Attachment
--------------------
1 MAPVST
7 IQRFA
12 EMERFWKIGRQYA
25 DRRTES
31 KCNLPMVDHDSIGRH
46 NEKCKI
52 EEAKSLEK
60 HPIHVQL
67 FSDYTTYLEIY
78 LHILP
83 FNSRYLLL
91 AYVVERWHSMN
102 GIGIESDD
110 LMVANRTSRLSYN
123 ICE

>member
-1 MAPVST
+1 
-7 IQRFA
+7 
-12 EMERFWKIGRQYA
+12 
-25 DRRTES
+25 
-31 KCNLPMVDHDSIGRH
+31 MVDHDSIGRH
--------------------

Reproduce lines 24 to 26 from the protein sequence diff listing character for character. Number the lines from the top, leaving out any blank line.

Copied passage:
+25 
-31 KCNLPMVDHDSIGRH
+31 MVDHDSIGRH